I am sure by now its apparent to all and sundry that I am sucker for historical novels. So I recently indulged myself again (Sigh! Yes! I do not know when and where to stop….actually I do! When I see the credit card bills!) and bought myself like 8 new novels of which I finished 3 –
- The Light behind the Window by Lucinda Riley
- Hothouse Flowers by Lucinda Rilley
- Russian winter by Daphne Kalotay
The Light behind the Window traces the lives of The Martiniéres family, switching from present day Emilie de la Martiniéres’s life to delve back into the very heart of World War II and Sophia Martiniéres, whose tragic life is intertwined by an English SOE Constance Carruthers, who is sent to England as a spy in the German occupied France. First for the good things in the book – I love World War II history, so I was sold by the very subject of the book. The book does give a rare glimpse into an aspect of World War II that is rarely discussed or even known to the public – the SOEs. More than 100 women from all walks of lives were sent by British Intelligence into the heart of German occupied Europe to spy on the Nazi activities. Only 14 lost their lives. The book does bring this often overlooked aspect of history back into limelight. Further the author’s attempt to build a strong quiet and resilient character in Constance Carruthers is appreciable. In fact Constance Carruthers is the only character that I liked in the book. To begin with, the book is filled with cliché’s, a French girl falling in love with a high-ranking German officer – I mean from the word go, this affair is doomed. Then there is typical Nazi general who is a sadomasochist and you know he is brutal and aggressive! Finally there is a so-called kind Nazi who wishes he could have helped save people’s lives! I mean there were people, Germans included, who risked their life and limb to save innocent lives instead of wishing for it. The cherry on the cake is Emilie de la Martiniéres’s – the poor little spoilt rich girl who could not become a lady and live up to mother’s expectation and ran away to become a vet only to throw it all up when the right man came along! Ugh ! Ugh and super ugh! I mean Emilie de la Martiniéres’s character is supposed to be strong and brave, when all she does is crawl into her bed and cry and cry, until you want to cry The history of the times hardly comes through and while I understand that the era is just a setting for the story, the book should have provided some concrete sense of the times.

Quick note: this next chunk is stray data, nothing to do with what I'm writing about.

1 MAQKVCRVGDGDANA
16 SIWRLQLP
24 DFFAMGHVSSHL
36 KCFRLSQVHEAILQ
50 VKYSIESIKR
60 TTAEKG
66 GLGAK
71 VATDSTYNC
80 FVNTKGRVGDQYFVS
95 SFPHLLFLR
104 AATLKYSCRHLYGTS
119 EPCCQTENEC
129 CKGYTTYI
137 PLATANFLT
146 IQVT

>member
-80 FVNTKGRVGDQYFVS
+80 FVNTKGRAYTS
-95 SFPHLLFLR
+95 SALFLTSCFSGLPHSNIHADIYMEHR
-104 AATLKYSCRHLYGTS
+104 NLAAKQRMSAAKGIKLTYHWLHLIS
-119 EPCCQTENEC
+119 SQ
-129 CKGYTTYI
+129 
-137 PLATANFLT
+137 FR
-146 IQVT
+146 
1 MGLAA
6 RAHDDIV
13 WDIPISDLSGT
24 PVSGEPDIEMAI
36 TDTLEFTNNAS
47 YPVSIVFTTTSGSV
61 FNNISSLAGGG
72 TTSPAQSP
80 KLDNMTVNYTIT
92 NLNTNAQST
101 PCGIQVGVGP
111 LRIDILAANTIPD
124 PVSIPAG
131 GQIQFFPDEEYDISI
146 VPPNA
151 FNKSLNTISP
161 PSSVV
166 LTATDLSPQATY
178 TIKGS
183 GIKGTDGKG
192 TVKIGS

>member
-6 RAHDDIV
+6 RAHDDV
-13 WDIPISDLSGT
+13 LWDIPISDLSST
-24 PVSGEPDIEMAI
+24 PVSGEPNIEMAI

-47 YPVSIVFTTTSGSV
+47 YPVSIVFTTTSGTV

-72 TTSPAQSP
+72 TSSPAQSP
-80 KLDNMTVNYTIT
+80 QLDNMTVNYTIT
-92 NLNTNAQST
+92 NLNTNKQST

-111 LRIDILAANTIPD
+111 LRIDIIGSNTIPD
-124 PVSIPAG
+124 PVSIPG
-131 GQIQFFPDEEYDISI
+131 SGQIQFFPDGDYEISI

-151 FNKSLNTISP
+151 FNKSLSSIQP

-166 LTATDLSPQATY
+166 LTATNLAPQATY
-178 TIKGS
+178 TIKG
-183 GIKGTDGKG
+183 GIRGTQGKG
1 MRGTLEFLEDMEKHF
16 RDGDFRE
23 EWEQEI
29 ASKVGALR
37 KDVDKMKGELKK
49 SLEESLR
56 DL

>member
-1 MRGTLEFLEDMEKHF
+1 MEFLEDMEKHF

Now there is no fool like an old fool, so when I finish reading The Light behind the Window, I pick up another Lucinda Riley – yes I am an idiot. So I start Hothouse Flowers, which I believe was the first book by the author and I have to say it was an honest attempt and a much better effort that The Light behind the Window. This book is also set in the back drop of World War II and traces the lives of Olivia and Harry Crawford whose tenuous marriage is tested as the world plunges into a brutal war and the consequences of which are felt in the modern-day lives of Kit Crawford and Julia Forrester. This book is far better attempt – again like The Light, the book brings forth another aspect of World War II not always highlighted – the 3 year imprisonment of British POWs in the Changi jail. The word horrific does not even remotely capture the harrowing experience of these soldiers. The characters are meatier and though Julia Forrester also seems to be crying a lot, at least her reasons for doing so are far more apt than that of Emilie de la Martiniéres’s. Then there is Olivia Crawford, the quintessential heroine, beautiful, kind and intelligent and in a deep departure from clichés, the author does not make everything wonderful and right for her. The only weak character is Harry Crawford, but I do think that was a deliberate attempt and again, the author departs from clichés and does not give us a silent, strong towering character of moral rectitude, but a sensitive and a more human hero. In fact it makes one wonder why when the author showed so much promise in moving away from the stereotypes, did she falter back on the trite in her other novels. Having said all this, one cannot deny that the book is uni linear. It’s far too simplistic and though I cannot and will not call it shallow, it could have done with some more depth. However if you have to read a Lucinda Riley and prefer something light, I would definitely recommend, Hothouse Flowers.
Sigh! I think I have blabbed enough for one post and will continue with Russian Winter in the next blog.